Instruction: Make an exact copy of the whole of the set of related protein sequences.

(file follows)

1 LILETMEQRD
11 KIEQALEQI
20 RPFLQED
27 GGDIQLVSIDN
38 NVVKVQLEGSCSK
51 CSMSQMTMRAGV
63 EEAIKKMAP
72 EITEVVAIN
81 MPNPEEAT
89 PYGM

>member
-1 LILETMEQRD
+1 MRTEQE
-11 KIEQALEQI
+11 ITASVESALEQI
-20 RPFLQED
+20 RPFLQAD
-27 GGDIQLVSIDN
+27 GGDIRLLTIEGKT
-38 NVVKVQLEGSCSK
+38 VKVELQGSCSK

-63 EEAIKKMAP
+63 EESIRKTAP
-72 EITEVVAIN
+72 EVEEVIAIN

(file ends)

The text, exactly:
1 LILETMEQRD
11 KIEQALEQI
20 RPFLQED
27 GGDIQLVSIDN
38 NVVKVQLEGSCSK
51 CSMSQMTMRAGV
63 EEAIKKMAP
72 EITEVVAIN
81 MPNPEEAT
89 PYGM

>member
-1 LILETMEQRD
+1 MRTEQE
-11 KIEQALEQI
+11 ITASVESALEQI
-20 RPFLQED
+20 RPFLQAD
-27 GGDIQLVSIDN
+27 GGDIRLLTIEGKT
-38 NVVKVQLEGSCSK
+38 VKVELQGSCSK

-63 EEAIKKMAP
+63 EESIRKTAP
-72 EITEVVAIN
+72 EVEEVIAIN